CT007-R RADON SNIFFERS
Extremely Fast Radon
Modes of Operation:
For more information, please see the user manuals below.
Principle of Operation:
The CT007-R uses an internal pump to draw air through a scintillation cell. Before air is drawn into the scintillation cell, any radon progeny in the air is removed by a filter. The silicon photomultipliers (SiPM) inside the cell detect the scintillation light from alpha particles emitted by the decay of radon within the cell.
As radon decays inside the cell, the alpha particle emitted hits the wall of the cell, which is coated with scintillation powder, and emits a flash of light. The photomultiplier converts the light into an electronic pulse, which is then counted.
Smart and Standard Modes:
The difficulty with using this principle for measuring radon is that the product of this radon decay is also radioactive. This radon progeny tends to plate out, or stick, on the side of the scintillation cell. The radon progeny continues to emit alpha particles, even after there is no longer radon in the cell. It takes about three hours for radon progeny to decay. In other words, unless one can determine the fraction of the pulses that are due to radon progeny, the time resolution will be quite poor (3 hours).
The 'Smart' algorithm used by the CT007-R assumes that the first count the detector sees is due to radon gas. This is because radon will pass through the filter and radon progeny will not. It is therefore important to start the unit in an area with a low radon concentration. From the amount of radon gas detected, the devices can calculate how much radon progeny is generated. From that, it calculates the number of counts that will be due to radon progeny in the future because the half lives of radon progeny are well known.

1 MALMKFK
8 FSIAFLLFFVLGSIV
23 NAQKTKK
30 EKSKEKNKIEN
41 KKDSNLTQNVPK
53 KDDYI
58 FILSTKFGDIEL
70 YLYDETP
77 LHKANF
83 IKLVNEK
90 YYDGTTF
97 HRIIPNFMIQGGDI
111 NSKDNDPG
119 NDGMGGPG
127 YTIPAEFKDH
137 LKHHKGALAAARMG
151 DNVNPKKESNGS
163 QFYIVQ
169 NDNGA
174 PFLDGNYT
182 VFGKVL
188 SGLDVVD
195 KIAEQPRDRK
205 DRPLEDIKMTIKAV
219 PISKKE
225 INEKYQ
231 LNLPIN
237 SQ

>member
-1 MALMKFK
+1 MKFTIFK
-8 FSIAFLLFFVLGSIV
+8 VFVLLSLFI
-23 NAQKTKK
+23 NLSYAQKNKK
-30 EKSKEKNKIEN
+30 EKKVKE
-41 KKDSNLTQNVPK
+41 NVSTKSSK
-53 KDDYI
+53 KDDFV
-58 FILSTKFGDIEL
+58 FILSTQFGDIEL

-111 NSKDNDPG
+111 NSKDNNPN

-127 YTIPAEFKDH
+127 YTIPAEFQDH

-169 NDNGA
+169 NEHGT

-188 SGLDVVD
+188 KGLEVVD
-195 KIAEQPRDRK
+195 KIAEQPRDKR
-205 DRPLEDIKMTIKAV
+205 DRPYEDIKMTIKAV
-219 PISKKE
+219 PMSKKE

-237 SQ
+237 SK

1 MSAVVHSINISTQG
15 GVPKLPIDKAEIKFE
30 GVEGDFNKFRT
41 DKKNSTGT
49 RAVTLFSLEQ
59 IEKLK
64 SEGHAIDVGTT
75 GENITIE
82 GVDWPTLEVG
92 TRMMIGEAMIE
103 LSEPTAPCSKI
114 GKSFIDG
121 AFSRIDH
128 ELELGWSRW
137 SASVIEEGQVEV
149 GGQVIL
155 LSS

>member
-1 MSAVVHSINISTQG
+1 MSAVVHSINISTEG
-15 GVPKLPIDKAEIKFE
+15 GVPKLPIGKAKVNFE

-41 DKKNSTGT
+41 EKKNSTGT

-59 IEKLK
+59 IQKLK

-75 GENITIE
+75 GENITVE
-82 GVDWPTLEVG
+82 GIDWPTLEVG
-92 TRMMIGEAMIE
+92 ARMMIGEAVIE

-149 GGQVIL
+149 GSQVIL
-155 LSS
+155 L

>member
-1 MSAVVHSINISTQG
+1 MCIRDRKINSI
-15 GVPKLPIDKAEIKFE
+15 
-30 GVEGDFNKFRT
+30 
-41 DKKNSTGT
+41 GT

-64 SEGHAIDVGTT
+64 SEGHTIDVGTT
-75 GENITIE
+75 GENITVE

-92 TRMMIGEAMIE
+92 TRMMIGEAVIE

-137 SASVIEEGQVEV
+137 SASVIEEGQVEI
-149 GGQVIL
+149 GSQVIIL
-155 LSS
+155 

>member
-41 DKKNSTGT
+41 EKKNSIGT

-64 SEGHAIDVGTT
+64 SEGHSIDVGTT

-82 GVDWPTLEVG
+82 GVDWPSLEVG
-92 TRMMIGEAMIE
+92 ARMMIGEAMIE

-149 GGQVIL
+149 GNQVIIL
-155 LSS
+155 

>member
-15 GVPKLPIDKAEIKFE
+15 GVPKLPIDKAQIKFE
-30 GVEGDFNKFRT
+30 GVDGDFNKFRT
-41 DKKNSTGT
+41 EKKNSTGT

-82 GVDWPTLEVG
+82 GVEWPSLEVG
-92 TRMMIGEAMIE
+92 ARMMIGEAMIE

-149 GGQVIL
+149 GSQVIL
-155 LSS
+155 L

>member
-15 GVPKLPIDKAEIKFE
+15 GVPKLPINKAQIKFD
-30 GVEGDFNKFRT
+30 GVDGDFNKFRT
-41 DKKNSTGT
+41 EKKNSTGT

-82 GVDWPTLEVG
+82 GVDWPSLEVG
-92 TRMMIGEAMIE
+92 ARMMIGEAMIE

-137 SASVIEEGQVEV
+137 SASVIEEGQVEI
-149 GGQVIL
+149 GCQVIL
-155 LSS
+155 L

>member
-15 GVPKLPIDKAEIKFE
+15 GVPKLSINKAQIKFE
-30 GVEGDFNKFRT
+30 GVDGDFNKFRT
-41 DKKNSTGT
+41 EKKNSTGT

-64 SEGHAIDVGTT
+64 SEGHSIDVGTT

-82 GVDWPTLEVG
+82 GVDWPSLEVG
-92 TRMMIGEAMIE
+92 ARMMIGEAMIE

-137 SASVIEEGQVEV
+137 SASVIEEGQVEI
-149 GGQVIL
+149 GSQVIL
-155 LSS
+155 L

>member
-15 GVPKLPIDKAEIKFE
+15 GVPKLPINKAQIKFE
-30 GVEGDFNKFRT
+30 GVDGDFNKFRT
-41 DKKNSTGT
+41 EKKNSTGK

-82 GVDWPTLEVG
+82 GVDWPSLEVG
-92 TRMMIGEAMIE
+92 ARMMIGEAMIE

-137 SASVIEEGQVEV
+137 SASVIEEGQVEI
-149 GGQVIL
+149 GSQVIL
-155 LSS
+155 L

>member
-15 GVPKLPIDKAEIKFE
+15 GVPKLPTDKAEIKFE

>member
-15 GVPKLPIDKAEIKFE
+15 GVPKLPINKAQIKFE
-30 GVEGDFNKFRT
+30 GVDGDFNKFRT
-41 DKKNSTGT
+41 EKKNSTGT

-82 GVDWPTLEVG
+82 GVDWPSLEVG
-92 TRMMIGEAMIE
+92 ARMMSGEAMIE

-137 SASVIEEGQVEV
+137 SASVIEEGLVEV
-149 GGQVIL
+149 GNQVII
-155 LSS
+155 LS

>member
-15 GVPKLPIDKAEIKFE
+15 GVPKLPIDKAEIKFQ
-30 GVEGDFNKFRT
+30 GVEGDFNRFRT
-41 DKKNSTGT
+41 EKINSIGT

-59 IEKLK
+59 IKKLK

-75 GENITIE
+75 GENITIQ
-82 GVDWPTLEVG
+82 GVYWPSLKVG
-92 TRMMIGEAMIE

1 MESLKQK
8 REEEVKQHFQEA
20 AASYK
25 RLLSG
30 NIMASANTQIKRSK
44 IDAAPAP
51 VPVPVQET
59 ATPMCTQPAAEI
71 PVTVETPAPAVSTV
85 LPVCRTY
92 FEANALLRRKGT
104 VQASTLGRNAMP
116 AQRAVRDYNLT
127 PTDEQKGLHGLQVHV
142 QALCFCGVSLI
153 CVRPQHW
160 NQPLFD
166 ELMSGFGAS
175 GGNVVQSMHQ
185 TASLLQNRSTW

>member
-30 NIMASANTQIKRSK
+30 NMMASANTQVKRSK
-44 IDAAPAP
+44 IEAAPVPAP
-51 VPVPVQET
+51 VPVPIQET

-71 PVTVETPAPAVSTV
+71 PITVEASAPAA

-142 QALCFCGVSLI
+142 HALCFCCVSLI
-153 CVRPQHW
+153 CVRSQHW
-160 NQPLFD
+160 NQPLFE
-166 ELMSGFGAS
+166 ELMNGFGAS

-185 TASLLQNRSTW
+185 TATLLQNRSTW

At the next time interval, the device knows the number of counts that are due to radon progeny. By subtracting that number from the gross counts recorded, the number of counts due to radon gas is calculated. From the amount of radon gas, the device again calculates the amount of radon progeny that is generated, and so on. This calculation is repeated every 15 seconds.
The 'Standard'/'Non-Smart' algorithm simply assumes that one third of all counts received are due to radon and the rest are due to radon progeny. This is the mode that most other scintillation cell based radon detectors use for their continuous sampling mode. This is a much simpler calculation and the displayed result will be more stable than in the Smart mode. But, the results are only really valid when radon levels are fairly constant and the instrument has been running for a while.
The local display on the CT007-R is always in Smart mode, while the app can enable or disable Smart mode by sliding a toggle switch. (Both calculations are performed all the time and the display just switches which result is displayed.)
Use Smart mode when you want to detect rapid changes in radon concentration. Use Standard mode when you want to see steady values displayed.
The difference in results between the two calculation metods is demonstrated near the end of this video, under controlled conditions, in a radon chamber.